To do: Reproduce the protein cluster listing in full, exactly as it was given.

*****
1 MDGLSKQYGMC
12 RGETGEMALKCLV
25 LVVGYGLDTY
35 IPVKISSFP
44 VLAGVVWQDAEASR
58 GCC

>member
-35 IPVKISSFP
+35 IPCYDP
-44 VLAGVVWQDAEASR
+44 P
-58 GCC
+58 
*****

1 MDGLSKQYGMC
12 RGETGEMALKCLV
25 LVVGYGLDTY
35 IPVKISSFP
44 VLAGVVWQDAEASR
58 GCC

>member
-35 IPVKISSFP
+35 IPCYDP
-44 VLAGVVWQDAEASR
+44 P
-58 GCC
+58 